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Why I wake up at 4AM

An authentic insight into Safaa Adham's story

Safaa Adham, 18, is the founder of LongDay Capital – a hedge fund which prioritizes large growth opportunistic investments. He is also a Director for the international projects department of The Youth Project, Safaa is responsible for creating and organizing large charitable projects which seek to mitigate poverty as well as fundraising for TYP.

1. Humble Beginnings

Q: How did you get started and what or who inspired and empowered you to?

My infinite fascination with investing started at the age of 11 when I sought refuge in the United States. I only began investing capital after acquiring funds by selling software I had created. My family was new to the United States, we were not well off and I needed to generate income. While my first year investing was rough I quickly adapted and created my own investing strategy which is proprietary to me a few of my partners. My empowerment is simple, I am a person who distances necessity, while money is not the key to happiness, it is definitely a pillar. Financial stability and a legacy are what I seek to achieve, it is my prime mover.

Q: What unique and creative strategies if any did you use when you were first getting started?

My success as an investor can be largely attributed to my understanding of systems, systems of all kind. I am not only interested in learning how things work, I make it my business. A great investor must first cultivate an understanding of their environment. Financial, political, religious, and social systems are all organized systems which must be studied closely. I also follow the news very closely, after waking up at approximately 4 AM every morning I began sending emails and responding to questions from my investors. I follow that up with two hours of reading. I can honestly say I read anything which alleviates my academic standing, I read news articles, books, twitter headlines, and more to determine what my next investment will be. A good example of this is when BTC started getting major traction, while most flocked to sites Coinbase to buy bitcoin, I invested in GPU manufacturers as I know they now would be in high demand. My strategy is simple, I can say with great certainty that it does not matter to me which way the market is heading, up or down, left or right. I am able to capitalize on every market move, it does not take a genius to invest, it only takes discipline. Remember, the road to riches is paved with discipline.

2. Mindset

Q: What mindset distinguished you from others who were doing the same thing? How did you develop it?

Aluminum, the taste in the back of my throat. It is fear. Most try to deviate and mitigate fear out of their lives. Myself, I find a great deal of pleasure cultivating it; try my best to understand it and order it in a manner which brings me value. This is how I survived in Baghdad, this is how I survived living with Bedouins, and this how who I am now. If you fear something, take the time to understand it and capitalize on it. That is what I do, and that’s what puts me ahead of the market.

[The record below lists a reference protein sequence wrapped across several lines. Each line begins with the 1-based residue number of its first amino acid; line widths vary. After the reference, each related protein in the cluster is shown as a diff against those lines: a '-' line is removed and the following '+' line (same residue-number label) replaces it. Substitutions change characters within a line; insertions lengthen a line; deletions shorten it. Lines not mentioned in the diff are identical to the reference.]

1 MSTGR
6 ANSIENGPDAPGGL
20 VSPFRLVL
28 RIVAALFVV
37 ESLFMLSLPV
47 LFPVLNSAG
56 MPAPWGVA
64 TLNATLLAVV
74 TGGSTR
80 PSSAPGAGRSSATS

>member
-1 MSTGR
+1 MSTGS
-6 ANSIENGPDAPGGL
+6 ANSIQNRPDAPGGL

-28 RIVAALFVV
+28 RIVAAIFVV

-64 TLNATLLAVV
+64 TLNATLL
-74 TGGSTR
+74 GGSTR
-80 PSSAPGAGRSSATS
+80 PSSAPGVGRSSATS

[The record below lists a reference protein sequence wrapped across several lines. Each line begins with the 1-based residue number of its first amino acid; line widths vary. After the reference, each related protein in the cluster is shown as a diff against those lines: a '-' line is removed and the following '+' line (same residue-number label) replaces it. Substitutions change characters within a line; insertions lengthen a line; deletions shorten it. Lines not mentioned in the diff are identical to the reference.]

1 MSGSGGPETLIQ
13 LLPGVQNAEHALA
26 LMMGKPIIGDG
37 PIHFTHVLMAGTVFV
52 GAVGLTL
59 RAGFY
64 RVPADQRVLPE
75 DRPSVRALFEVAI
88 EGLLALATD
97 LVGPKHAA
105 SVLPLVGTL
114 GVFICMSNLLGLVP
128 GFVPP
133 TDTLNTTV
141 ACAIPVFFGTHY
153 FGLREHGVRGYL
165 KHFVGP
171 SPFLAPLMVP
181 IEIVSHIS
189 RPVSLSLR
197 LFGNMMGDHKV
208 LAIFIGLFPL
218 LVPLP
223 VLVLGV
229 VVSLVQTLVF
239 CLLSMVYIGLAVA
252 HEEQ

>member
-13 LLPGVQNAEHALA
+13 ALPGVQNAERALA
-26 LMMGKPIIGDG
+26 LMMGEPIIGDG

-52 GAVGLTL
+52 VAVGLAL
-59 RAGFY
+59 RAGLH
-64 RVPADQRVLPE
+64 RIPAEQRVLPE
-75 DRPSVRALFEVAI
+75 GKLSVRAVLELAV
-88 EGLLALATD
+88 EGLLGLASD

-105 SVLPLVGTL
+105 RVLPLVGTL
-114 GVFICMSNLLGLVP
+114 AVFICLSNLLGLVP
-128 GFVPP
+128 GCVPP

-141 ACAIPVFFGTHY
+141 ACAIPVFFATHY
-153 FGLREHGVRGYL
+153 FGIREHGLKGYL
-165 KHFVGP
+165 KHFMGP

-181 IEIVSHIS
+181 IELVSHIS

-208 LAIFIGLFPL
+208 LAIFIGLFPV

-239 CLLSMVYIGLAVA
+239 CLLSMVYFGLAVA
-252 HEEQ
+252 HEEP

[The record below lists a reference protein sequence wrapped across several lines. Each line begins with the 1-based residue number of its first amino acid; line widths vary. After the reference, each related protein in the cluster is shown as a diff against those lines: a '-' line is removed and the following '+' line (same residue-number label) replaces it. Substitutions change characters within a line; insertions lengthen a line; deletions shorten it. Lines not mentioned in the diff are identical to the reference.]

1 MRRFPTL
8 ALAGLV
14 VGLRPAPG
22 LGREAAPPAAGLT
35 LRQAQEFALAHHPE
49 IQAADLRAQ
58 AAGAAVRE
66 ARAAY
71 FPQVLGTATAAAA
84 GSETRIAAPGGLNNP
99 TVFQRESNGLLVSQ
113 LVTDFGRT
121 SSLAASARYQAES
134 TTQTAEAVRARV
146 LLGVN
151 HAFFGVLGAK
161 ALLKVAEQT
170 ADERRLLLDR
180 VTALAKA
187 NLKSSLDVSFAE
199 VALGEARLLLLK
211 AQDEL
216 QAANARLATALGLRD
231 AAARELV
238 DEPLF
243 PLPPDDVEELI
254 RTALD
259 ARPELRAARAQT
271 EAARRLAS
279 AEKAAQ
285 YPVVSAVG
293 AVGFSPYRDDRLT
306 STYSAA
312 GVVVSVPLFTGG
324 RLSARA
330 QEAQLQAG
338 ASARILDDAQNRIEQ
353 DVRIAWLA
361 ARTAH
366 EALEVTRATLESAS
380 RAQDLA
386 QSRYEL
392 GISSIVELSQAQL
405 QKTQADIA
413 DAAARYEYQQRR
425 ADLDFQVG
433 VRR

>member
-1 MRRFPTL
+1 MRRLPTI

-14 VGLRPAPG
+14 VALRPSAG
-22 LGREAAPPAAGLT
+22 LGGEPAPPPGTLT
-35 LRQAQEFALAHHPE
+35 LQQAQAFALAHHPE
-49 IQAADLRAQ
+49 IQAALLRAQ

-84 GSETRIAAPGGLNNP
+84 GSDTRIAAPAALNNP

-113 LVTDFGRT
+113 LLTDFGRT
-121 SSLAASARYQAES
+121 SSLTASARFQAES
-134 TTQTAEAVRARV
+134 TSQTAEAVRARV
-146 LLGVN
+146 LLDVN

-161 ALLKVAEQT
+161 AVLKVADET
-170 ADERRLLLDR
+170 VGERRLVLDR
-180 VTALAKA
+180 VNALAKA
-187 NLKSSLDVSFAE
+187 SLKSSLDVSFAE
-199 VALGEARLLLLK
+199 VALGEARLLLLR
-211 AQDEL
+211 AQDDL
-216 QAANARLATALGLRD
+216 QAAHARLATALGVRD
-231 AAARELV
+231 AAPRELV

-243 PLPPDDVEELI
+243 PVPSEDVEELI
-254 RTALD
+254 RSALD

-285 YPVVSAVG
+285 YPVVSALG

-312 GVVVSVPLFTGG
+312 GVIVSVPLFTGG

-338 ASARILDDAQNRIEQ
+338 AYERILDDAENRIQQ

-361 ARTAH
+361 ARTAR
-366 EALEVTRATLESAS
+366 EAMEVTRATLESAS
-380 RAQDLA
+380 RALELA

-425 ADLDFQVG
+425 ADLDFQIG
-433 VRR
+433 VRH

3. What is your definition of success?

Success is a concept that means different things to different people. Not too long ago success was having enough to eat, a couple of years ago it was beating the market, now success is thriving to create a legacy. We live, we die, there is no solace above or below, only us. So, the ultimate form of success is leaving your mark on your environment.

4. Failure

Q: What do you think is the main reason why some people face failure when going after their vision?

Those who fail often lack discipline in all aspects of life, I wake at 4 AM in the morning not because I enjoy but it is because it allows me to stay ahead of my competition. I make my bed every morning because it signals to my brain that my first task has been achieved and now I can move forward to more important tasks. I have 15 black shirts not because I enjoy them but it is because I don’t wish to dedicate mental capital to the meaningless and arbitrary. Those who fall short fail to understand that one cannot achieve a large task without first being able to accomplish the little things in life with discipline and dedication. It is also important not to attach yourself to the arbitrary or the righteous. Those who claim a higher moral capacity are often fools who cannot view the world for what it really is, a system which rewards those who can decode it. self-righteousness and meaningless beliefs/convictions is an indulgence I cannot afford. We as a society often fail before we even start, it is because we fail to recognize the individual and choose to favor the group.

5. What is the best piece of advice you have received or came across and would like to share with everyone?

If you don’t someone else will. If you don’t take a risk, work hard, and allow yourself to fail then someone else will, and they will accomplish what you wanted. I remember telling myself that if I don’t finish this program soon someone else will. If I don’t beat the market, someone else will. Untether yourself from the achievements of others and focus on your own path. Act in a pragmatic but never forget your emotions, rage and fear and powerful forces that are often wasted on meaningless endeavors. I wanna end on an important note, you reading this means you have access to the internet which also means you have access to the collective knowledge of mankind. Don’t squander that gift, read, explore, travel, and fail. There is no standard for happiness, no standard for success, forge your own path. Because in reality, my advice is just words, words you can choose to attribute words too. So, be disciplined, and be an individual.

You can connect with Safaa on LinkedIn here 

To view more of my work, visit dukuinspires.com

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